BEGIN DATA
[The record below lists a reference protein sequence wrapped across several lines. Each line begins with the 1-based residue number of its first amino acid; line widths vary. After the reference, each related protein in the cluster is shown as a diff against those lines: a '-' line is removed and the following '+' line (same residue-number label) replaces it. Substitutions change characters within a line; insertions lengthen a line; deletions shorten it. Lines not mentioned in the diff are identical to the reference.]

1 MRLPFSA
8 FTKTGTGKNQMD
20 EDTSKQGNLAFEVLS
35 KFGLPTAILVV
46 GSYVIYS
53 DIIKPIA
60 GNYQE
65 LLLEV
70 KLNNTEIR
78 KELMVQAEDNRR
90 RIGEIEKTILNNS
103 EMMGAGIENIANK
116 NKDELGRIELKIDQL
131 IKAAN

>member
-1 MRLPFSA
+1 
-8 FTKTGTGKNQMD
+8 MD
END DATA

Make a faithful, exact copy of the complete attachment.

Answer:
[The record below lists a reference protein sequence wrapped across several lines. Each line begins with the 1-based residue number of its first amino acid; line widths vary. After the reference, each related protein in the cluster is shown as a diff against those lines: a '-' line is removed and the following '+' line (same residue-number label) replaces it. Substitutions change characters within a line; insertions lengthen a line; deletions shorten it. Lines not mentioned in the diff are identical to the reference.]

1 MRLPFSA
8 FTKTGTGKNQMD
20 EDTSKQGNLAFEVLS
35 KFGLPTAILVV
46 GSYVIYS
53 DIIKPIA
60 GNYQE
65 LLLEV
70 KLNNTEIR
78 KELMVQAEDNRR
90 RIGEIEKTILNNS
103 EMMGAGIENIANK
116 NKDELGRIELKIDQL
131 IKAAN

>member
-1 MRLPFSA
+1 
-8 FTKTGTGKNQMD
+8 MD